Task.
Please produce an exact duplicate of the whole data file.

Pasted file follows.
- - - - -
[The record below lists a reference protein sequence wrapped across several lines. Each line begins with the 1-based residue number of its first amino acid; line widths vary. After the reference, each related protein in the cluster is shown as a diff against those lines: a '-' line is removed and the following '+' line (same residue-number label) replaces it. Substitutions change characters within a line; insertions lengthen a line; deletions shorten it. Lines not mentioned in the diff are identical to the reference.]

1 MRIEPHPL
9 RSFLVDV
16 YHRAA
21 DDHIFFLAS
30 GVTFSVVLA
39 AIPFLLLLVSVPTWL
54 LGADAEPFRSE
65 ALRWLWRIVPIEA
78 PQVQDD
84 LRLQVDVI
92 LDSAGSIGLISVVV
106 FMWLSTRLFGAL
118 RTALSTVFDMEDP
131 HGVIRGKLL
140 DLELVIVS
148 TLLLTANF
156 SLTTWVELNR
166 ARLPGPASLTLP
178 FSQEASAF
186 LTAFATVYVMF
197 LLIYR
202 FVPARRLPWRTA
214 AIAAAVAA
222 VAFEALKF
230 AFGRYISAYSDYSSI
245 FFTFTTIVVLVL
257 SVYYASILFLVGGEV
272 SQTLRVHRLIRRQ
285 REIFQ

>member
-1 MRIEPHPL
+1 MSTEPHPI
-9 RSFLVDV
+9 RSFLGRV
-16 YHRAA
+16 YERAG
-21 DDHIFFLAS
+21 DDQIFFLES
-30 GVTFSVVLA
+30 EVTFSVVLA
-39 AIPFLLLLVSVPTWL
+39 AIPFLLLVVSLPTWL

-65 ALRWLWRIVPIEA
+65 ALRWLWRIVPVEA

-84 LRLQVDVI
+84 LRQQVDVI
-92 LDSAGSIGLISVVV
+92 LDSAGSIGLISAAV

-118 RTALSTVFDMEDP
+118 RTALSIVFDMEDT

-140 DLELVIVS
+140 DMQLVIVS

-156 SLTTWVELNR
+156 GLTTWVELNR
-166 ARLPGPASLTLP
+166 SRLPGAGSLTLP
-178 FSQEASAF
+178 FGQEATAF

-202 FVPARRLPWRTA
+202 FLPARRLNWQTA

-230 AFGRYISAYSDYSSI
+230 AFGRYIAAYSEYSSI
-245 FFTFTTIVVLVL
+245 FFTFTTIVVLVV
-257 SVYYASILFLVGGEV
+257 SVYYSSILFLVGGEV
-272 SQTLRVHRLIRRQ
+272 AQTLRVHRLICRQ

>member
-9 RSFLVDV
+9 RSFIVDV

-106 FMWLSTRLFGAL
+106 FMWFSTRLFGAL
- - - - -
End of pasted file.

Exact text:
[The record below lists a reference protein sequence wrapped across several lines. Each line begins with the 1-based residue number of its first amino acid; line widths vary. After the reference, each related protein in the cluster is shown as a diff against those lines: a '-' line is removed and the following '+' line (same residue-number label) replaces it. Substitutions change characters within a line; insertions lengthen a line; deletions shorten it. Lines not mentioned in the diff are identical to the reference.]

1 MRIEPHPL
9 RSFLVDV
16 YHRAA
21 DDHIFFLAS
30 GVTFSVVLA
39 AIPFLLLLVSVPTWL
54 LGADAEPFRSE
65 ALRWLWRIVPIEA
78 PQVQDD
84 LRLQVDVI
92 LDSAGSIGLISVVV
106 FMWLSTRLFGAL
118 RTALSTVFDMEDP
131 HGVIRGKLL
140 DLELVIVS
148 TLLLTANF
156 SLTTWVELNR
166 ARLPGPASLTLP
178 FSQEASAF
186 LTAFATVYVMF
197 LLIYR
202 FVPARRLPWRTA
214 AIAAAVAA
222 VAFEALKF
230 AFGRYISAYSDYSSI
245 FFTFTTIVVLVL
257 SVYYASILFLVGGEV
272 SQTLRVHRLIRRQ
285 REIFQ

>member
-1 MRIEPHPL
+1 MSTEPHPI
-9 RSFLVDV
+9 RSFLGRV
-16 YHRAA
+16 YERAG
-21 DDHIFFLAS
+21 DDQIFFLES
-30 GVTFSVVLA
+30 EVTFSVVLA
-39 AIPFLLLLVSVPTWL
+39 AIPFLLLVVSLPTWL

-65 ALRWLWRIVPIEA
+65 ALRWLWRIVPVEA

-84 LRLQVDVI
+84 LRQQVDVI
-92 LDSAGSIGLISVVV
+92 LDSAGSIGLISAAV

-118 RTALSTVFDMEDP
+118 RTALSIVFDMEDT

-140 DLELVIVS
+140 DMQLVIVS

-156 SLTTWVELNR
+156 GLTTWVELNR
-166 ARLPGPASLTLP
+166 SRLPGAGSLTLP
-178 FSQEASAF
+178 FGQEATAF

-202 FVPARRLPWRTA
+202 FLPARRLNWQTA

-230 AFGRYISAYSDYSSI
+230 AFGRYIAAYSEYSSI
-245 FFTFTTIVVLVL
+245 FFTFTTIVVLVV
-257 SVYYASILFLVGGEV
+257 SVYYSSILFLVGGEV
-272 SQTLRVHRLIRRQ
+272 AQTLRVHRLICRQ

>member
-9 RSFLVDV
+9 RSFIVDV

-106 FMWLSTRLFGAL
+106 FMWFSTRLFGAL